For the Pesdjentiu (/pes-jen-ti-oo) yesterday (Saturday 11/18/2017), I started putting together an observance of the New Moon Feast and a self-initiation as a shemsu-Anpu and a hem-Netjer. A new moon marked the beginning of a new month (LaBorde, Sharon, Circle of the Sun: Rites and Celebrations For Egyptian pagans and Kemetics. 2012). Now according to the Kemetic Orthodox Festival Calendar, yesterday was IV Akhet 16, Regnal Year 25. In The Ancient Egyptian Prayerbook, by Tamara L. Siuda, IV Akhet 16 is the first of twelve-day festival of the Mysteries of Sokar-Wesir at Abdju.

The following is a combination of the Pesdjentiu (New Moon Feast), the Self-Initiation Rite, and Long Iru found in Circle of the Sun: Rites and Celebrations For Egyptian Pagans and Kemetics by Sharon LaBorde.

Lighting your shrine Candle, say:

Come in peace, bright Eye of Horus, come in peace. Receive the light. The Eye of Horus shines, like Ra in the twin Horizons, and evil hides before it. Receive the light. The Eye of Horus comes, and I am purified with it. Receive the light.

Invocation to the Gods, say:

Hail to You, Great God! I have come to You, my Lord, that I may see Your beauty, for I know You and I know Your name. Behold, I have co e before You, oh Anubis, I bring you ma’at and I repel isfet for You.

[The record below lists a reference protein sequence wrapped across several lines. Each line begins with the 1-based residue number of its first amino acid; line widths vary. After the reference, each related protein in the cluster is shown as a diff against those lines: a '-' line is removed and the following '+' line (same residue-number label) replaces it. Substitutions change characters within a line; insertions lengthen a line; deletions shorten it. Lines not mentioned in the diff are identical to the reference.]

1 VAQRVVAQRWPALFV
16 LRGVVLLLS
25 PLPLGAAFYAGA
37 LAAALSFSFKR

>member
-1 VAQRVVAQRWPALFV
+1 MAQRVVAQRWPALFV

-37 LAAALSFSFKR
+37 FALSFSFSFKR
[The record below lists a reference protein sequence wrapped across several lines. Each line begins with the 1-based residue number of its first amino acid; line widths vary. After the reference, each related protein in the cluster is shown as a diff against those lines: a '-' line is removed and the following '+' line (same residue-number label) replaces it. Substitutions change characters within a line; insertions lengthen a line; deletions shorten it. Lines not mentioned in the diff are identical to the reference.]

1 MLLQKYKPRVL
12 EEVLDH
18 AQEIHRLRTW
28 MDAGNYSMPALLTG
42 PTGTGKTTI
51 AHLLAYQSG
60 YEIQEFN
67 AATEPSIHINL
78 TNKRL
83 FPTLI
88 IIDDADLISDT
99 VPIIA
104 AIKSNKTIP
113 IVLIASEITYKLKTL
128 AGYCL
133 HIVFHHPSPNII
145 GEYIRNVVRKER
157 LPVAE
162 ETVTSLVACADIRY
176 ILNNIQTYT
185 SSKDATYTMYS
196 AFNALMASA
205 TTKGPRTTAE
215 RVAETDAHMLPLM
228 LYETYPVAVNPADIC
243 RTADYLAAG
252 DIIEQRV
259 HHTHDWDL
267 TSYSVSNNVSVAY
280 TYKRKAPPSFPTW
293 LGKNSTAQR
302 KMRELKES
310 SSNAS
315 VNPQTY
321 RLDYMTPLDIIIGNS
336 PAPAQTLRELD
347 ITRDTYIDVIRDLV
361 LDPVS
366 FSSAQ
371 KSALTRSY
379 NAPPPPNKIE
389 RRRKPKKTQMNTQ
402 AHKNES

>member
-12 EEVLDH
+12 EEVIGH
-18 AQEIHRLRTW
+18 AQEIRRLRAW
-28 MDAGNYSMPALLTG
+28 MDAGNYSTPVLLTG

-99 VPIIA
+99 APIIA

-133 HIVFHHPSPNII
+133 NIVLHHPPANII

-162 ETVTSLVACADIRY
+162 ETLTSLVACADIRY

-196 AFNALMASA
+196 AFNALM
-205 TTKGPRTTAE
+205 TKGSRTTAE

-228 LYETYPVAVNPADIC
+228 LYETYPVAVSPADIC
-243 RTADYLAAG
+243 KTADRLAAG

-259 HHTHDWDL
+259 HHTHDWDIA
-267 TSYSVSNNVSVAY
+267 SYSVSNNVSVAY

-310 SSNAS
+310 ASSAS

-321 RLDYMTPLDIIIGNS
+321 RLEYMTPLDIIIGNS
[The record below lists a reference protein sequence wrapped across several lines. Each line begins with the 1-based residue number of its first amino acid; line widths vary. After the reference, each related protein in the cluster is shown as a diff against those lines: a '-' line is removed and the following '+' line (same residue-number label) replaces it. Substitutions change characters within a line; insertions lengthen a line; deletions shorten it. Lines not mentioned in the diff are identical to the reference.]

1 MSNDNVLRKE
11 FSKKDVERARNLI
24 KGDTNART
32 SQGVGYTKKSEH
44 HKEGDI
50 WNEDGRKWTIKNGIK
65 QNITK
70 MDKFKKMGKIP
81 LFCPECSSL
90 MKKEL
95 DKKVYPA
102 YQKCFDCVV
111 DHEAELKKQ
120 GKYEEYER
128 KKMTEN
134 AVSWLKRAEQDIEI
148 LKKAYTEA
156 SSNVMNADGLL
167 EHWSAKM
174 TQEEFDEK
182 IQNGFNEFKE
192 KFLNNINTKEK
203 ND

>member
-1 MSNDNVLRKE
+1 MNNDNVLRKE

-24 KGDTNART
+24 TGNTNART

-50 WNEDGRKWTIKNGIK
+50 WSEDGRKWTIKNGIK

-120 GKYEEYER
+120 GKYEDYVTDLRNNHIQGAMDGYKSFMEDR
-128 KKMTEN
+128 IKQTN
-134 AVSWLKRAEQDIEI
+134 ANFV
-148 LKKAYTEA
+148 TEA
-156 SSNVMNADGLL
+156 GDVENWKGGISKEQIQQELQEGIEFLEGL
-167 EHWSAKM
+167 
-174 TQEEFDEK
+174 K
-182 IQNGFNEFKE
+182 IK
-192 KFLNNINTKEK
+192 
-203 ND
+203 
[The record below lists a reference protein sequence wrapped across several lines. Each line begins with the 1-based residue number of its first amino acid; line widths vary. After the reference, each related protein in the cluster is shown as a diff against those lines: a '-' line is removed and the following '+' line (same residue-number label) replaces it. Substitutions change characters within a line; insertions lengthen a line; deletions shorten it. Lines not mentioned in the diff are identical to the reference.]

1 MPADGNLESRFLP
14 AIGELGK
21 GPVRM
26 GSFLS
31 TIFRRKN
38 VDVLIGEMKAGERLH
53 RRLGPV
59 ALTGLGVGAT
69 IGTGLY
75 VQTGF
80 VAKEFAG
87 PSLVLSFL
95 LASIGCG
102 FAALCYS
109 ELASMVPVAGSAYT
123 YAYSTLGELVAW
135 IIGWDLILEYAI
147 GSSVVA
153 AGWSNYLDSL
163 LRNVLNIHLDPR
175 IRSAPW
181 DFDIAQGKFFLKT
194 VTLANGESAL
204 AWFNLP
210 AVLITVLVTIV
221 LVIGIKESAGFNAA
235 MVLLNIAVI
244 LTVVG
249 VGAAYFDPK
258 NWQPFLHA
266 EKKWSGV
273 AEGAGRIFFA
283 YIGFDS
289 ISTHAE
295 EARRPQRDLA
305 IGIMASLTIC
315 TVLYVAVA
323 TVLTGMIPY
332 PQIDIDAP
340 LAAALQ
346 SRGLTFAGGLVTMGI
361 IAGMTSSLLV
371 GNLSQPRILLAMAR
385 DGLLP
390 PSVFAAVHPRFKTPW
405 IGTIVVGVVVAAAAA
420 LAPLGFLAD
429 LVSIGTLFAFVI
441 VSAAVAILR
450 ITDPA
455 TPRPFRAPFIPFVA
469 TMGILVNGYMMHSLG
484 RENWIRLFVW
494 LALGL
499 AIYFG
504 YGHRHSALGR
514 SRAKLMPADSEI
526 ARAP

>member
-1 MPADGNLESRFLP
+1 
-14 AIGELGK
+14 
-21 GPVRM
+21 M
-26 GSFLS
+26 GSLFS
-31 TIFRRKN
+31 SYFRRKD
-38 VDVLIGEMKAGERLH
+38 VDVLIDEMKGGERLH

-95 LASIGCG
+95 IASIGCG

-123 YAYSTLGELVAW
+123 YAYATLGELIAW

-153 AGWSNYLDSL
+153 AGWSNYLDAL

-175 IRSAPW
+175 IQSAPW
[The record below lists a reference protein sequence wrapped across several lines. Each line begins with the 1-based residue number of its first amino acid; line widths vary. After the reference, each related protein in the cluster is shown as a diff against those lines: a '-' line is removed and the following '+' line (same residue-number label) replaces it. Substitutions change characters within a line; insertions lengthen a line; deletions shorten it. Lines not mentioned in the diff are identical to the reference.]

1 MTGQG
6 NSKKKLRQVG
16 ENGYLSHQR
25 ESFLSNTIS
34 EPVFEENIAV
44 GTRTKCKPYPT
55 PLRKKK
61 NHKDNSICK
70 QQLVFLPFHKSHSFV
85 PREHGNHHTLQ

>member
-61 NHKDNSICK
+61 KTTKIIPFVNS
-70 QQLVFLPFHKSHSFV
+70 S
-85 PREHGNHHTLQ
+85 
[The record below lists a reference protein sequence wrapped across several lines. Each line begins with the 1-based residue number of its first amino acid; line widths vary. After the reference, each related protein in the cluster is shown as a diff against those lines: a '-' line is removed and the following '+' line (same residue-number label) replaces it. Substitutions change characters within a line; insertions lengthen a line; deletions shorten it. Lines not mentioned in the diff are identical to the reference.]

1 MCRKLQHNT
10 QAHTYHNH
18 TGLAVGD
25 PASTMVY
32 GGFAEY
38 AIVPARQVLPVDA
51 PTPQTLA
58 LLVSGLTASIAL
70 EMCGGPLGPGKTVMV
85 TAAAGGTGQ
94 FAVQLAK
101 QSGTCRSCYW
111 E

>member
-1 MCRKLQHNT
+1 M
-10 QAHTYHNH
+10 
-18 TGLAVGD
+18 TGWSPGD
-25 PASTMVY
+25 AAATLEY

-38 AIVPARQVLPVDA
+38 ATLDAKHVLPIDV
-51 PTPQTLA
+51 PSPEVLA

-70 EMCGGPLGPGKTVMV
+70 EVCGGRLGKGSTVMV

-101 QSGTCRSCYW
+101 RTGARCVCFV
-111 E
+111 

Pesdjentiu Invocation, say:

Open, Clouds! The dimmed Eye of Ra is covered, and Horus proceeds daily in joy, Great of Shape and Weighty of Power, to dispel dimness of the eye with His fiery breath. Behold, Oh Ra, I have come sailing, for I am one of those four gods at the corners of the sky, and I show you He who is present by day. You rigging fast, for there is no opposition to You.

Anointment of Head and Hands with Water for Purification, say:

I have cast out all evil that is within me. I am pure, I am pure, I am pure, I am pure.

Offering rite and Eating Bread, say:

(Water, pour water into water cup, say:)

Take these, Your cool waters that are the Inundation.

(Milk, pour milk into the milk cup, say:)

Milk – may you taste it in Your shrine.

(Food, place your food offering on its dish; hold up the dish before the icon statue, say:)

Take this, Your bread/food offering on which gods live.

(Eating Bread/the offering, say:)

Of what shall I eat? I shall eat the bread which Renenutet provides for me in the shrine of the gods. I shall eat of the bread and partake of truth [ma’at]. (Eat the bread and drink the milk, but save the water for the final step.)

Consecration, (anoint your forehead with oil; if you will be using a piece of jewelry or vestment to ritually signify your initiation, place it on at this time), say:

Hail to You, oh Anubis, in all Your names and in all Your places! Grant this pure office of Hem-Netjer upon me. May You make me it beneficial to me, and may You protect me from evil. Receive me and place Your arms over me, for I am Your shemsu (if using a Kemetic name, use it here) Anpuhotep upon this earth. May I be beneficial to You and to humankind, as You are beneficial to me.